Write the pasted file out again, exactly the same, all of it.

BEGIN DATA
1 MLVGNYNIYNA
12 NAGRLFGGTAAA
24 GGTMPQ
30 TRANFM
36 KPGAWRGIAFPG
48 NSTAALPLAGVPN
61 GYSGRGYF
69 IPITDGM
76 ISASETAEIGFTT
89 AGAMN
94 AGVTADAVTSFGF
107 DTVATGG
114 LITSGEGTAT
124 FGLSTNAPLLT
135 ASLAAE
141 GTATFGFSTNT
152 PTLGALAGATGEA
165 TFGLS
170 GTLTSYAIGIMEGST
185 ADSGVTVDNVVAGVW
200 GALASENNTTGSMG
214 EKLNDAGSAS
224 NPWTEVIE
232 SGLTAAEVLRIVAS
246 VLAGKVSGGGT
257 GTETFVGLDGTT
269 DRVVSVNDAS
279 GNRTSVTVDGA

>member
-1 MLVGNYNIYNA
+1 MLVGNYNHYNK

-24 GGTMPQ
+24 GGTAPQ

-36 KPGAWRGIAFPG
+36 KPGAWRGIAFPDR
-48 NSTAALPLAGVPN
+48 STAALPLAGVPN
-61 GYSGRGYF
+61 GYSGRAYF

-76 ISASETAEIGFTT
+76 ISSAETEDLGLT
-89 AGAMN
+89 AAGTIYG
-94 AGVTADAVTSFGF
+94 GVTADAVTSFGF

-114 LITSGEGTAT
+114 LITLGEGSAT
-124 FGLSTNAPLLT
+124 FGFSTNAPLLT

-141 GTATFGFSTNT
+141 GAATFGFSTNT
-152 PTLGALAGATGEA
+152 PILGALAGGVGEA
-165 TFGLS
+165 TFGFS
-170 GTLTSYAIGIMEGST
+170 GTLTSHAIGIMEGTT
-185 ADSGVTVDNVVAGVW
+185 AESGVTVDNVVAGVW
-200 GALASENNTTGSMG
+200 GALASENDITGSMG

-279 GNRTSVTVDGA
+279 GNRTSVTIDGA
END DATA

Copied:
1 MLVGNYNIYNA
12 NAGRLFGGTAAA
24 GGTMPQ
30 TRANFM
36 KPGAWRGIAFPG
48 NSTAALPLAGVPN
61 GYSGRGYF
69 IPITDGM
76 ISASETAEIGFTT
89 AGAMN
94 AGVTADAVTSFGF
107 DTVATGG
114 LITSGEGTAT
124 FGLSTNAPLLT
135 ASLAAE
141 GTATFGFSTNT
152 PTLGALAGATGEA
165 TFGLS
170 GTLTSYAIGIMEGST
185 ADSGVTVDNVVAGVW
200 GALASENNTTGSMG
214 EKLNDAGSAS
224 NPWTEVIE
232 SGLTAAEVLRIVAS
246 VLAGKVSGGGT
257 GTETFVGLDGTT
269 DRVVSVNDAS
279 GNRTSVTVDGA

>member
-1 MLVGNYNIYNA
+1 MLVGNYNHYNK

-24 GGTMPQ
+24 GGTAPQ

-36 KPGAWRGIAFPG
+36 KPGAWRGIAFPDR
-48 NSTAALPLAGVPN
+48 STAALPLAGVPN
-61 GYSGRGYF
+61 GYSGRAYF

-76 ISASETAEIGFTT
+76 ISSAETEDLGLT
-89 AGAMN
+89 AAGTIYG
-94 AGVTADAVTSFGF
+94 GVTADAVTSFGF

-114 LITSGEGTAT
+114 LITLGEGSAT
-124 FGLSTNAPLLT
+124 FGFSTNAPLLT

-141 GTATFGFSTNT
+141 GAATFGFSTNT
-152 PTLGALAGATGEA
+152 PILGALAGGVGEA
-165 TFGLS
+165 TFGFS
-170 GTLTSYAIGIMEGST
+170 GTLTSHAIGIMEGTT
-185 ADSGVTVDNVVAGVW
+185 AESGVTVDNVVAGVW
-200 GALASENNTTGSMG
+200 GALASENDITGSMG

-279 GNRTSVTVDGA
+279 GNRTSVTIDGA